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The Power Of Judicial Review

1323 words - 6 pages

The late 1700s and early 1800s were a time full of expansion and innovation in the United States of America. The country was getting bigger, both in population and in geographic size, and the government was getting more powerful as well. This was because of the new Constitution that was put into place in 1787 that replaced the Articles of Confederation and took most of the power away from the individual states and gave it to the federal government. When the Constitution was ratified, both Brutus (believed to be Robert Yates), and Alexander Hamilton were in a debate over the potential power of the federal government, and more specifically, the power of the Supreme Court in Federalist 78 and Brutus’ eleventh and twelfth letters. Alexander Hamilton supported the proposed system and expressed his belief that the judiciary did not have too much power by any means. Brutus was more concerned that the court would simply side with the government and would therefore have too much power over the states. In 1803 one of the biggest landmark cases ever reached the Court, Marbury v. Madison. This case was not directly about the power of the court, but similar to most Supreme Court cases, it turned into a debate about something more crucial. By reading John Marshall’s opinion on the Marbury v. Madison case, it is apparent that Brutus originally had the better idea about the Supreme Court’s power due to his overwhelming wisdom and excellent foresight into what the judiciary would eventually become.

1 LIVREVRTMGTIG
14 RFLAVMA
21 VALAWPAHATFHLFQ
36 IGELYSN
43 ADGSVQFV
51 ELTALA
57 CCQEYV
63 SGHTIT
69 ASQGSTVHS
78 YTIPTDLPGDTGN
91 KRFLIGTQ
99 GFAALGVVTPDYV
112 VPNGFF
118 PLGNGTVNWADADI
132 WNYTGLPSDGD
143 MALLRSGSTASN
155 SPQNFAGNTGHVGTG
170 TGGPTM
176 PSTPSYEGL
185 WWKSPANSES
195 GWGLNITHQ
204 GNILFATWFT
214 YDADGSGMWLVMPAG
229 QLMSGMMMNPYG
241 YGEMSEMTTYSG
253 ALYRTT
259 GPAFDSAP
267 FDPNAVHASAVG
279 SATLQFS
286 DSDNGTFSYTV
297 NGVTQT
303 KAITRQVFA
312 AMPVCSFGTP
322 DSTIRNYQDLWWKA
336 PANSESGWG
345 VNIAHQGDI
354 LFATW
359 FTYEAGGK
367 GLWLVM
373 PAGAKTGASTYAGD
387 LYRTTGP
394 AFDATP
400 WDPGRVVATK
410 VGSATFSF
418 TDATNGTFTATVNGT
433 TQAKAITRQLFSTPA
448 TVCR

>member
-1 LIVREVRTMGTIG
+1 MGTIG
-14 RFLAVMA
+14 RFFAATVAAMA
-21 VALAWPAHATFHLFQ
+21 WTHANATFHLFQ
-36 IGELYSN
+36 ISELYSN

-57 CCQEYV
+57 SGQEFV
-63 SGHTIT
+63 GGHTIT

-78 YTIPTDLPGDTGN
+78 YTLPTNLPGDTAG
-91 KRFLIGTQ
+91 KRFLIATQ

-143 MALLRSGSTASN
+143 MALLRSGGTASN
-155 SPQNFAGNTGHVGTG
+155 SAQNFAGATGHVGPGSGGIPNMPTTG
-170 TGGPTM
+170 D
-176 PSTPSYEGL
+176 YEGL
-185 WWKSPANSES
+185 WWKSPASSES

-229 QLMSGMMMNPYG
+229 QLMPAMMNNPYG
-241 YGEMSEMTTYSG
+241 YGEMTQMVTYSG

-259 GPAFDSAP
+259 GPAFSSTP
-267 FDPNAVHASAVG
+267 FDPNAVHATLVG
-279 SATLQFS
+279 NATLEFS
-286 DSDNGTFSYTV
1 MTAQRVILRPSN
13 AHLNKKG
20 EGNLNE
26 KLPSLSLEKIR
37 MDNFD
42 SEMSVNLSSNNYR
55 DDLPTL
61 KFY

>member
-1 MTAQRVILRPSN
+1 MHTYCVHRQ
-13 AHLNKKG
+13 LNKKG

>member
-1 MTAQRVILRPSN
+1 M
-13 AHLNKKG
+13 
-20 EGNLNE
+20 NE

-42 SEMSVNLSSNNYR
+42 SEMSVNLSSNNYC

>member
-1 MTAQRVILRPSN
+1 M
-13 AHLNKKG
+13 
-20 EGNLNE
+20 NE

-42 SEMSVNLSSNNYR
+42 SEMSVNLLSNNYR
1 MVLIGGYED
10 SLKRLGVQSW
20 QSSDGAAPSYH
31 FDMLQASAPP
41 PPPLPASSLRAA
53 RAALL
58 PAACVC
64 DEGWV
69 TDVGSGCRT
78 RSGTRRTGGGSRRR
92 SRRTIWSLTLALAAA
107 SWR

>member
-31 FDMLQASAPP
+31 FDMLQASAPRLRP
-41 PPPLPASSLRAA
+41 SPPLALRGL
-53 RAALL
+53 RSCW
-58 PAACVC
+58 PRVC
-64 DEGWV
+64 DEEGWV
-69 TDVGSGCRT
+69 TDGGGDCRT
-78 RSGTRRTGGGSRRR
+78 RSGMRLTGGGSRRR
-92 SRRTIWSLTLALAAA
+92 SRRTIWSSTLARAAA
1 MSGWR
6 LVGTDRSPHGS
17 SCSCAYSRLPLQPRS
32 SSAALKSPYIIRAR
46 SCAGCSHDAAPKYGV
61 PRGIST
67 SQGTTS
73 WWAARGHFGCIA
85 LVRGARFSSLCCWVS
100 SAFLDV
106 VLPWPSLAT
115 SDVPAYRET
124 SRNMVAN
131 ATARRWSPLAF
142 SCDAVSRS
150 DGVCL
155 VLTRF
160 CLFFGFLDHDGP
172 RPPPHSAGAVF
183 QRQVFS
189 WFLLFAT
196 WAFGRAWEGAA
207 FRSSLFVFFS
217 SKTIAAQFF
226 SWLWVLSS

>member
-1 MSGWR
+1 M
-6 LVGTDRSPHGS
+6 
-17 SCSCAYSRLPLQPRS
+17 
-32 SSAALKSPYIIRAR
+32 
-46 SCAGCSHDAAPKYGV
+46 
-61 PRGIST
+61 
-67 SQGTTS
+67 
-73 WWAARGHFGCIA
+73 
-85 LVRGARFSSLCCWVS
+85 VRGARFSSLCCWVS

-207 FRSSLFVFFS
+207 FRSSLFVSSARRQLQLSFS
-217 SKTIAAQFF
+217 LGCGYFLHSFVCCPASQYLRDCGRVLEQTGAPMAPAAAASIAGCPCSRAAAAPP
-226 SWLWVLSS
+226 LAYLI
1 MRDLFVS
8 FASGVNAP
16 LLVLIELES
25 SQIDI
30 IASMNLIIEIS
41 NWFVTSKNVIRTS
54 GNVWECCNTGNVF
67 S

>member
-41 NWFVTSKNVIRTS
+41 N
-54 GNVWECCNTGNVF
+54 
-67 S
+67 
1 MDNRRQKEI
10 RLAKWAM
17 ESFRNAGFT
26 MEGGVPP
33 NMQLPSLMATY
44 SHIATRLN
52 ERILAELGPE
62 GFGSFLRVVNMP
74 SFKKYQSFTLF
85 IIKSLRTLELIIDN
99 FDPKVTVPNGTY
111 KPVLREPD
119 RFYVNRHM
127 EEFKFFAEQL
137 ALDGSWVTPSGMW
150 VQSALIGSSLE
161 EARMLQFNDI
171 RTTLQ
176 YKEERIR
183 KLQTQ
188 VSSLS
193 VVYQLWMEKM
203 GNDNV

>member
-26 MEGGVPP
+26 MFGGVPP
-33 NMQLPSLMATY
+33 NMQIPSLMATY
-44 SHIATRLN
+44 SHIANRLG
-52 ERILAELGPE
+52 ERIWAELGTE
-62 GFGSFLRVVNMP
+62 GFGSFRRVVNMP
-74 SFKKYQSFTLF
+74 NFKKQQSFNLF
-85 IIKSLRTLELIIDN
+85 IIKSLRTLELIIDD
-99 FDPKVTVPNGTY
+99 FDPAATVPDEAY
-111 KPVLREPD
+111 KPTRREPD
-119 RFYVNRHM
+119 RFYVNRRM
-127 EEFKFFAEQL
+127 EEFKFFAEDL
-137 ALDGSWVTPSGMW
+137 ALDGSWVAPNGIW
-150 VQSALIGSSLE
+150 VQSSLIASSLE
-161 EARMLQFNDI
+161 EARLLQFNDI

In Brutus XI and XII, Brutus wanted to express a widely seen concern about the power of the Judiciary arm of the government. The Constitution and the Federalists both had an ample amount of things to say about the executive and legislative branches, but the judiciary was not really spoken of. One concern about the power of the court was that they had no superiors. The justices were appointed by the President, but they served for life terms and had no other supervisors to answer to once they had their position secured. There were essentially no checks and balances in regards to their decisions. At least that was the concern, and the people had every right to believe it. Another concern of Brutus was that eventually the politics of the other branches of the federal government would interfere with the court and the justices would practically be able to pass legislation indirectly using their expanded power. He stated, “the courts are vested with supreme and controllable power, to determine, in all cases that come before them, what the constitution means” (Brutus XI). Thirdly, Brutus wanted the powers of the Supreme Court to be explicitly laid out so there would be no debate. He argued that the court should only focus on the interpretation of the Constitution and show no preference between the government and the people. However, Brutus believed that they would eventually begin to lean towards the government’s best interests. One of his main points in his twelfth letter is...

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